U.S. PIRG statement on 2017 sales of medically-important antibiotics to food-producing animals

Media Contacts
Matt Wellington

Former Director, Public Health Campaigns, PIRG


WASHINGTON — Today, the Food and Drug Administration (FDA) released data showing that overall sales of medically-important antibiotics to food-producing animals decreased by 33 percent from 2016 through 2017, and have fallen 28 percent since 2009, when recording began. 

In response, Matt Wellington, Antibiotics Program Director for U.S. PIRG, released the following statement:

“The bottom line is that the less we use antibiotics, the better our chances of preserving these life-saving medicines for the future. So, it’s good news to see a decrease in the sales of medically-important antibiotics to food-producing animals. 

“The actions the FDA has taken, such as increasing veterinary oversight and prohibiting some inappropriate uses of the drugs, appear to have contributed to chipping away at the massive overuse of antibiotics in the meat industry. That said, the FDA should implement ambitious reduction targets for antibiotic use in the meat industry, and ensure that these medicines are used to treat sick animals or control a verified disease outbreak, not for routine disease prevention.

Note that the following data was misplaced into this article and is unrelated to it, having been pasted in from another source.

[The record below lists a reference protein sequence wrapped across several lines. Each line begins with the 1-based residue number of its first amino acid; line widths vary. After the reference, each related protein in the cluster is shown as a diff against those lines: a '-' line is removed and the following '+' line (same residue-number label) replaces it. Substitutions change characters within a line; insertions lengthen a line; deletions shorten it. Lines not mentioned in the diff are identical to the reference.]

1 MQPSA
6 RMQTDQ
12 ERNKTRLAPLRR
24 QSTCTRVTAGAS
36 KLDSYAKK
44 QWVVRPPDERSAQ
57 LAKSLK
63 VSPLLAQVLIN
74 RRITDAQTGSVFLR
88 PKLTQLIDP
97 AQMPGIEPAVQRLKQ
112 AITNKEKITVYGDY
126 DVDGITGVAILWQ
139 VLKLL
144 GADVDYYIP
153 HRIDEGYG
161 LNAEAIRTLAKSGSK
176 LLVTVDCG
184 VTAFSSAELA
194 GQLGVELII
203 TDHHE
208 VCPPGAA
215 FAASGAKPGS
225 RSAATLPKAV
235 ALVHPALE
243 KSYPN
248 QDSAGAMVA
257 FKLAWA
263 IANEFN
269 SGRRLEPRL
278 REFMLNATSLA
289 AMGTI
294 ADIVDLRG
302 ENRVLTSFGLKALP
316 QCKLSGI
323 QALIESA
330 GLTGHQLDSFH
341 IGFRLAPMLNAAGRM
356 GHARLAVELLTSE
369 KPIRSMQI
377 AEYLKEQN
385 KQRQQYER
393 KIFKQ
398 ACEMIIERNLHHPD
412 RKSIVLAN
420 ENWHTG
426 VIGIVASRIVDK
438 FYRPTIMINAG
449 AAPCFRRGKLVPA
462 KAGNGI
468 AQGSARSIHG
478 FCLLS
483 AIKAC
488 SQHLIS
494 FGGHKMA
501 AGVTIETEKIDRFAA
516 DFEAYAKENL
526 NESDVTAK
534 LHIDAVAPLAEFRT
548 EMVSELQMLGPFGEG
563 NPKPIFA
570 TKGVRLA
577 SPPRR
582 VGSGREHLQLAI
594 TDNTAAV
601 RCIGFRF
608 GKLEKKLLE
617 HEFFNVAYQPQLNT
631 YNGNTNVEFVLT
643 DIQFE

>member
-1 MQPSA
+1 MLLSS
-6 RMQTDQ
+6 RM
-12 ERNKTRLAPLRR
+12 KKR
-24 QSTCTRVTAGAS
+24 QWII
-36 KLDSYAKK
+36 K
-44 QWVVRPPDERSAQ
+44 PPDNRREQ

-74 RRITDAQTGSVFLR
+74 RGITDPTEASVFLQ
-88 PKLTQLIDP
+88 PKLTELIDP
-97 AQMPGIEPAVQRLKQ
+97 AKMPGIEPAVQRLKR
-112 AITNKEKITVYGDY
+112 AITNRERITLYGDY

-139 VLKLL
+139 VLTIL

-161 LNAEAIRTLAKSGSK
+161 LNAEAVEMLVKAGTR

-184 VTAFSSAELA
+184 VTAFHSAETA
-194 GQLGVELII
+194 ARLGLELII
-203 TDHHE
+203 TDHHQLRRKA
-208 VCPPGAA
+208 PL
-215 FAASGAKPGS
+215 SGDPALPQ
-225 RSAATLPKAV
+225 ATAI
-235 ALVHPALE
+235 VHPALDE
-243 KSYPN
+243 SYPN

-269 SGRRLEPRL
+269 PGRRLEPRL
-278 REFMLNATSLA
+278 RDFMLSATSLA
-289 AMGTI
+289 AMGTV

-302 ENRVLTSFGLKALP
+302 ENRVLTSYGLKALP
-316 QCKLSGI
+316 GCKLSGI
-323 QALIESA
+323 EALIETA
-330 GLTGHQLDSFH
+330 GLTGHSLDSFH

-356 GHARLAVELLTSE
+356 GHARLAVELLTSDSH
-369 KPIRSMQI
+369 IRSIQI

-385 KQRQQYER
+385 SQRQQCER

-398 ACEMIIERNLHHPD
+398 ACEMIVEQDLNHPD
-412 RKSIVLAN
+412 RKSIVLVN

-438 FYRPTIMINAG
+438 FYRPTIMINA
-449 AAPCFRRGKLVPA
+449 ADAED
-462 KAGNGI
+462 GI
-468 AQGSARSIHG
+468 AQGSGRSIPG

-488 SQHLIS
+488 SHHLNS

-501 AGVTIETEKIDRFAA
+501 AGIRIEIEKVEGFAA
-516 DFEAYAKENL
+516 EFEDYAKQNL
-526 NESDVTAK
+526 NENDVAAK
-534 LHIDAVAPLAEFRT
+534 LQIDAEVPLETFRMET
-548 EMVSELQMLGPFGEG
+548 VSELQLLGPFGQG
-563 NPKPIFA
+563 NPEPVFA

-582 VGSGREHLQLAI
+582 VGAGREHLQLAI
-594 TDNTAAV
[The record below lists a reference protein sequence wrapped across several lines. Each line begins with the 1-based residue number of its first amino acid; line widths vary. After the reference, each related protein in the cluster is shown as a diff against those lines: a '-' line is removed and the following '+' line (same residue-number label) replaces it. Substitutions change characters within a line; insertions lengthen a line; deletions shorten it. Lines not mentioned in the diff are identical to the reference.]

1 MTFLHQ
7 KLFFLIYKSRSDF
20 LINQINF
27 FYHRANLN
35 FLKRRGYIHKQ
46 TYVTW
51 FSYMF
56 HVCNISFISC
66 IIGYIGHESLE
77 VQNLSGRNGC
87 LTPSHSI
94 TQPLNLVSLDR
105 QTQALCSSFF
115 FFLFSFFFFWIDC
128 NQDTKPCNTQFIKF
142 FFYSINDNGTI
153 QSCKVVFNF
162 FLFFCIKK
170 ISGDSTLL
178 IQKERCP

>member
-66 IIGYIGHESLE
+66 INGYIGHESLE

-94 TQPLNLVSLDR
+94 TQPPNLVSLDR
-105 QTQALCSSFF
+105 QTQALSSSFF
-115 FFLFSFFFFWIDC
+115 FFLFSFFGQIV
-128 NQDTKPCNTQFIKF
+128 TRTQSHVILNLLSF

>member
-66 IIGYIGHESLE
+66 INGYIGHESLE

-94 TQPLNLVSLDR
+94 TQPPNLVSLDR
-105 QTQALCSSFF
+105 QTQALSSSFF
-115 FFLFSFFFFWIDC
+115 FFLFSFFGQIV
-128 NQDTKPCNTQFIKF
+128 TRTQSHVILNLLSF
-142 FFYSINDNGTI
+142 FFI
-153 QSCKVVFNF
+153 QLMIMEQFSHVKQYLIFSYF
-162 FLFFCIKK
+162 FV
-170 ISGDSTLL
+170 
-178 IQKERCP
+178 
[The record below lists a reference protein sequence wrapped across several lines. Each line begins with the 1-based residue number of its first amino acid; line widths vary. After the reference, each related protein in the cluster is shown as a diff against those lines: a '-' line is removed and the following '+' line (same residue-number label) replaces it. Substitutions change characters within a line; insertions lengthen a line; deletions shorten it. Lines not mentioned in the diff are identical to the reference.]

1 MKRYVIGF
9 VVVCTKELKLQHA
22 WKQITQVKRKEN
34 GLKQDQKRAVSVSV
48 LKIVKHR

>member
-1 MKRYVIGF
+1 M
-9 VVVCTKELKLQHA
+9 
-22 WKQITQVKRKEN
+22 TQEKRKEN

“Food companies have also taken action over the last several years to reduce antibiotic use in their meat supply chains. Those actions may have contributed to the reductions in antibiotic sales to meat producers as well.”


U.S. PIRG, the federation of state Public Interest Research Groups (PIRGs), stands up to powerful special interests on behalf of the American public, working to win concrete results for our health and our well-being.